Today, after five years of threatening, I decided I WAS going to use the mower. This mower:

No, the cute dude isn't an option.

No, the cute dude isn’t an option.

The one my Dad bought to mow this big field in which my parents house (and now my Aunt’s and mine) sits.

Daddy taught me to mow with it the first summer he had it. It seemed a splurge at the time–but I’d watched the poor guy mow the field/yard for 15 years using a standard riding mower. It took all day. I didn’t begrudge him the mega-mower, and loved how much he delighted in it. Aside from the fact it was way cool.

It’s a daunting machine–no steering wheel, no gas or break/clutch pedals. You run it with two levers (one left, one right) which you push or pull to go forward or back, their positions determining the arc of the curve you’re going to make. I knew I needed a brief refresher course, so I chose to start in the back yard (as in WAYYYY back in the back–along the fence line at the edge of the property, where no one could see my awkward attempts at keeping the thing running, much less MOWING with it).

Once I finally figured out the combination of lever positions, key, brake, speed of engine, seatbelt use, and apparently barometric pressure and level of ether in the atmosphere, I jolted my way forward…along the hayfield which borders the land on the right, figuring if my line wasn’t exactly “straight” the hay might hide it, as opposed to the house, which wouldn’t fare too well if I got “sy-gogglin”.

First pass, not too shabby. I got more familiar with the controls (and didn’t stall the engine). Soon I was almost zipping along (although “zipping” is relative–someone could’ve out-walked me I’m sure), mowing a wide swath and singing “Carolina In the Morning” at the top of my lungs. (The fact no one could hear me sing giving me confidence rather than serving as a warning.)

45 minutes into the mowing experience, and feeling giddily confident at my skills (yet still NOT going TOO fast), I decided the front deck was high enough off the ground that I could definitely mow far enough under it to hit the *cough* foliage which was growing where the sun hit. I executed a glorious 45 degree right turn, scaling very close to the foundation of the house and gloating in my skill and knowledge, paying NO mind to the fact that there is no engine housing in FRONT of the driver on these machines. There is nothing but a low deck…unlike all riding mowers I’d ever used in the past. And..before I knew it…my shins were trapped between a mower seat and the cross support on the deck.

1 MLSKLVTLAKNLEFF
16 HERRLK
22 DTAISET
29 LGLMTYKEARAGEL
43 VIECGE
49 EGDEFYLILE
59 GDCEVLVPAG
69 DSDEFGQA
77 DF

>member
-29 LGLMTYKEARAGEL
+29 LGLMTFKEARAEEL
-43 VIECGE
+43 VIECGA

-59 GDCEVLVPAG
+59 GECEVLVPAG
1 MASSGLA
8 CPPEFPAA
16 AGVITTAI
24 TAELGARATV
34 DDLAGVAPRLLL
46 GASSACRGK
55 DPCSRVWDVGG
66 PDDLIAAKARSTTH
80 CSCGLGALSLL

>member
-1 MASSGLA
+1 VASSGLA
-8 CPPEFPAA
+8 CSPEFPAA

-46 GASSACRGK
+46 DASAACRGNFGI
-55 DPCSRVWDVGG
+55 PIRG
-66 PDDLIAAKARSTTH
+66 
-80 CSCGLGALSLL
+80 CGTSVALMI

As I frantically looked for “REVERSE” (there is no stick shift on this thing!) I realized the pressure from the mower was not decreasing. An unbridled “OWWWWW!” rose in my throat and as I screamed (a scream NO ONE COULD HEAR), I had the presence of mind to let go of the two “left and right” levers. At least the forward pressure eased. I had not yet decided how to relieve it completely, but once blood flow was restored I grasped a faint glimmer of hope–a memory–my Dad saying “You pull back to back up and push forward to go forward”!! I grabbed both levers, the scream waning as I ran outta breath, and pulled back. SUCCESS!!



I wasn’t exactly “straight” on my approach…the left side of the mower was forward of the right side and I could only move the mower enough to relieve the pressure, not enough to disentangle myself and my poor shins. I could only back up so far before bumping the foundation of the house. Therein lay the problem.

I managed to wiggle the mower back and forth, left and right, enough to pull my feet up onto the seat where I was sitting, thereby avoiding pinching the shins again, and was able to pull farther under the porch and make a hard turn to the right as I reversed, freeing the mower (and myself).

I was afraid to look down. The pain was excruciating and I (being who I am) was convinced I was now at the minimum sporting bi-lateral breaks in my tibiae and fibulae…but more likely spurting dark arterial blood from my amputated lower legs. Yeah. Definitely an amputation-level accident.

I stopped the mower (again without using a brake–you move the levers to a “neutral” position to stop). I peered down at my shins…and noticed two deep purple horizontal lines across them. SERIOUSLY?? I pin myself between a huge piece of lawn equipment and (what used to be) a mighty, sharp-cornered great fir, believing that once the pressure was released I would bleed out and die…and I get two (line-shaped) BRUISES?? No breaks? Not even a crack? ARGH!!!

At this point I couldn’t decide my next move. Do I continue mowing and risk blood clots heading to my brain (because it’s obvious those tiny bruises are clot-making machines), or do I park the mower, admit defeat (to my daughter who told me “DO NOT MOW!!”) and retreat to the house for ice bags?

That was a stupid question. I levered-up and started mowing again as if nothing had happened. I was fairly certain that the additional minutes of mowing would reveal those bruises to actually be far larger than expected. And motley. Very motley. Gory even.

I completed the front yard, even making a couple of passes along the road so the grass was blown off into my yard. I took the show to the back yard, bemoaning my aching shins, and mowed there, too. Looked down at the shins again…not even the skinny horizontal purple lines remained. To be fair, there was (and still is) significant pain. There’s just no outwardly visible sign that I did, indeed, cheat death at the hands of a mower and a deck. “Disappointing” doesn’t begin to describe it.

It’s been 8 hours. The mower is back in its shed, the grass growing again at an alarming rate (I’m sure). And the shins still ache like a toothache. But only I know this. For my shins are Ninja shins–they bruise on the inside! They don’t SHOW pain! (To quote Eddie Murphy in “Trading Places”).

I will mow again next week. Kubota, we will meet again.